A little more than a week after angry Californians tossed out their sitting governor, a grass-roots campaign is gaining ground in a push to reverse a new law that allows illegal immigrants to obtain driver's licenses.
A group of Republicans who were active in the recall effort said they had collected nearly 40,000 signatures in the two weeks since they began circulating petitions for the proposed ballot initiative. If volunteers can gather 375,000 signatures of registered voters by Dec. 7, the law will be suspended and voters will decide its fate in the March election.
The battle over driver's licenses began with the Proposition 187 movement of 1993. That year, amid a number of bills to combat illegal immigration, the Legislature for the first time required proof of legal status before an applicant could obtain a California driver's license. Gov. Gray Davis' signature on Senate Bill 60 reversed that law in September.
The initiative drive started as a backlash against Davis' signing of the license bill. But since the recall, the rhetoric has shifted toward a referendum on competing views of California: one that tolerates illegal immigrants and one that rejects them.
For The Record
Los Angeles Times Tuesday October 21, 2003 Home Edition Main News Part A Page 2 National Desk 2 inches; 96 words Type of Material: Correction
Licenses -- In a Section A story on Saturday about a drive to reverse a law that allows illegal immigrants to obtain driver's licenses, Tyler Moran was quoted as saying that nine of the 14 states that do not bar illegal immigrants from obtaining driver's licenses still require forms of identification available only to legal immigrants. According to Moran, fewer than nine of those states have such requirements. The story also suggested that driver's license applicants must have insurance. In fact, only licensed drivers who seek to register vehicles in California must show proof of insurance.
More than 30,000 people have registered on the "Save Our License" Web site and requested petitions, according to Mike Spence, president of the California Republican Assembly, the conservative Republican group that launched the initiative drive.
The same AM radio talk show hosts who pushed the recall have taken up the cause, hoping to tap some of the same voter anger that drove Davis from office, They have cast the new law as a peril to national security, pointing out that the terrorists who hijacked jetliners and crashed them into the World Trade Center and the Pentagon on Sept. 11, 2001, used driver's licenses as identification to board the aircraft.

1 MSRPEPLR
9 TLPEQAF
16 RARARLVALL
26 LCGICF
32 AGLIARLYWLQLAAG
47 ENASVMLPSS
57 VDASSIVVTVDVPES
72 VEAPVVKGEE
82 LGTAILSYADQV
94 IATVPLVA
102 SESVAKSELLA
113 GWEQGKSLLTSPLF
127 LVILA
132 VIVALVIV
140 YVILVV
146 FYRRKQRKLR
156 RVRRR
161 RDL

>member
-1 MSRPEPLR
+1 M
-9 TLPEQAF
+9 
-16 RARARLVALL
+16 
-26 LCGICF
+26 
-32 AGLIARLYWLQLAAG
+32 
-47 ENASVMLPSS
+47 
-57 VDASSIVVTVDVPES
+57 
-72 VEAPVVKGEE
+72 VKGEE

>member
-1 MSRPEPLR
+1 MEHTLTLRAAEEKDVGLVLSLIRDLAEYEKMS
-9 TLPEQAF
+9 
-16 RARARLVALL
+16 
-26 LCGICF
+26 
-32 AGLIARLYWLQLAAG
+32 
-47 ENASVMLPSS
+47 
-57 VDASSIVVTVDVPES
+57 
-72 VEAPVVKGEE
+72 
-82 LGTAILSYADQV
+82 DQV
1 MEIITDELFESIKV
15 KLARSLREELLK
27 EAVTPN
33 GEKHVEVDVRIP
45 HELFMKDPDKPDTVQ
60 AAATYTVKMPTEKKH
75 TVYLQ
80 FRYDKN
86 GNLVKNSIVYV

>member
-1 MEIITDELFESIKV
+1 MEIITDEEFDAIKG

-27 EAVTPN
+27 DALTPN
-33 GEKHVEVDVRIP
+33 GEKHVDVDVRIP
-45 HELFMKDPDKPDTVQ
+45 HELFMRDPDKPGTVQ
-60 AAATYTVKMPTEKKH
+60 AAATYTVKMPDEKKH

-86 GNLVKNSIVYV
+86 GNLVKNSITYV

The petition drive has a potentially large audience. A Times poll taken two weeks before the Oct. 7 recall election found that 63% of likely voters in California disapproved of the new law.
Supporters of the law, which could apply to as many as 2 million people, argue that it will increase highway safety by requiring illegal immigrants -- who, they argue, are driving anyway -- to pass driving tests and buy insurance.
Data to support either the petitioners' national security argument or the highway safety rationale are elusive, according to interviews, records from the state Department of Motor Vehicles, the California Highway Patrol and independent studies.
State Sen. Gil Cedillo (D-Los Angeles), who wrote SB 60, believes he can persuade Gov.-elect Arnold Schwarzenegger to reverse his opposition to the law and denounce the initiative.
During the recall campaign, Schwarzenegger accused Davis of signing the bill to curry favor with voters and said he would work to overturn the measure.
Cedillo plans to go the Legislature in January, when the law is to take effect, to add additional security amendments.
But petitioners are not willing to wait that long.
On Thursday, at a golf course restaurant in Costa Mesa, 30 Republican activists who helped get the governor's recall on the ballot readied themselves for the driver's license battle. Urging them on were Ron Prince and Barbara Coe, coauthors of Proposition 187, the successful ballot initiative that would have barred illegal immigrants from public schools, clinics and other services. It was never enforced and eventually was overturned in the courts.
The driver's license and the matricula consular (an ID card issued by the Mexican Consulate) "are nothing but free passes for terrorists, folks," Coe said. "They're chuckling. Thirty bucks and they're home free."
That argument has gained traction nationwide. Federal officials have raised concerns about the security of the driver's license as identification, and state motor vehicle departments have wrestled with their licensing requirements since the Sept. 11 terrorist attacks.
Meanwhile, three bills have been introduced in Congress to discourage states from issuing government identification to illegal immigrants. One bill would cut federal highway funds to states that issue driver's licenses to the undocumented.
"One of the best ways to blend in is to get a driver's license -- you're rarely questioned after that," said Linda Lewis, president of the American Assn. of Motor Vehicle Administrators.
But relying on the DMV to protect against terrorism is a dubious prospect at best, Cedillo argued. Terrorists such as Timothy McVeigh and the Unabomber were U.S. citizens, he pointed out. Although the Sept. 11 hijackers had valid driver's licenses, he added, they also were known to the Immigration and Naturalization Service, which did not act on the information. None had entered the country illegally.